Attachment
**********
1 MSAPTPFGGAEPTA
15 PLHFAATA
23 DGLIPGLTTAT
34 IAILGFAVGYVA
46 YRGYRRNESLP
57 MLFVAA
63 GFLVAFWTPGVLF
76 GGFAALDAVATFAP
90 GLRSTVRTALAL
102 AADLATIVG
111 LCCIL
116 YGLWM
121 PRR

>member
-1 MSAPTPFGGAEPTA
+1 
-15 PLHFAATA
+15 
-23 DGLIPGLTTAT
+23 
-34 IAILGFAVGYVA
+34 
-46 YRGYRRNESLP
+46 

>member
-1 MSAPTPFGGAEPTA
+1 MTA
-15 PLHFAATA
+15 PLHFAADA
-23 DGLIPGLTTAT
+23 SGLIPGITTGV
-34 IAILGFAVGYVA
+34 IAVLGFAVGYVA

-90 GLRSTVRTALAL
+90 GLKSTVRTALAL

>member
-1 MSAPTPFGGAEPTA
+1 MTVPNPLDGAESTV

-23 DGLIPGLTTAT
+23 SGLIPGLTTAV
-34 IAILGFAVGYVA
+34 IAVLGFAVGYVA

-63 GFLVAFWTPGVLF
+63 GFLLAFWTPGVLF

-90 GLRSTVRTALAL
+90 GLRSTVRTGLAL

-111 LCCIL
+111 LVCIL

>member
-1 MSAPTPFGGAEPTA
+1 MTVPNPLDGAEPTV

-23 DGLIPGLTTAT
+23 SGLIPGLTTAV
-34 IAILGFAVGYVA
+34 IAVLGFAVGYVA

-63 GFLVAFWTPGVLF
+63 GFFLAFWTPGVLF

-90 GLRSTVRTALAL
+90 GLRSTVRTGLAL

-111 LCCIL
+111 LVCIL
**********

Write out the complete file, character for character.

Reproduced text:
1 MSAPTPFGGAEPTA
15 PLHFAATA
23 DGLIPGLTTAT
34 IAILGFAVGYVA
46 YRGYRRNESLP
57 MLFVAA
63 GFLVAFWTPGVLF
76 GGFAALDAVATFAP
90 GLRSTVRTALAL
102 AADLATIVG
111 LCCIL
116 YGLWM
121 PRR

>member
-1 MSAPTPFGGAEPTA
+1 
-15 PLHFAATA
+15 
-23 DGLIPGLTTAT
+23 
-34 IAILGFAVGYVA
+34 
-46 YRGYRRNESLP
+46 

>member
-1 MSAPTPFGGAEPTA
+1 MTA
-15 PLHFAATA
+15 PLHFAADA
-23 DGLIPGLTTAT
+23 SGLIPGITTGV
-34 IAILGFAVGYVA
+34 IAVLGFAVGYVA

-90 GLRSTVRTALAL
+90 GLKSTVRTALAL

>member
-1 MSAPTPFGGAEPTA
+1 MTVPNPLDGAESTV

-23 DGLIPGLTTAT
+23 SGLIPGLTTAV
-34 IAILGFAVGYVA
+34 IAVLGFAVGYVA

-63 GFLVAFWTPGVLF
+63 GFLLAFWTPGVLF

-90 GLRSTVRTALAL
+90 GLRSTVRTGLAL

-111 LCCIL
+111 LVCIL

>member
-1 MSAPTPFGGAEPTA
+1 MTVPNPLDGAEPTV

-23 DGLIPGLTTAT
+23 SGLIPGLTTAV
-34 IAILGFAVGYVA
+34 IAVLGFAVGYVA

-63 GFLVAFWTPGVLF
+63 GFFLAFWTPGVLF

-90 GLRSTVRTALAL
+90 GLRSTVRTGLAL

-111 LCCIL
+111 LVCIL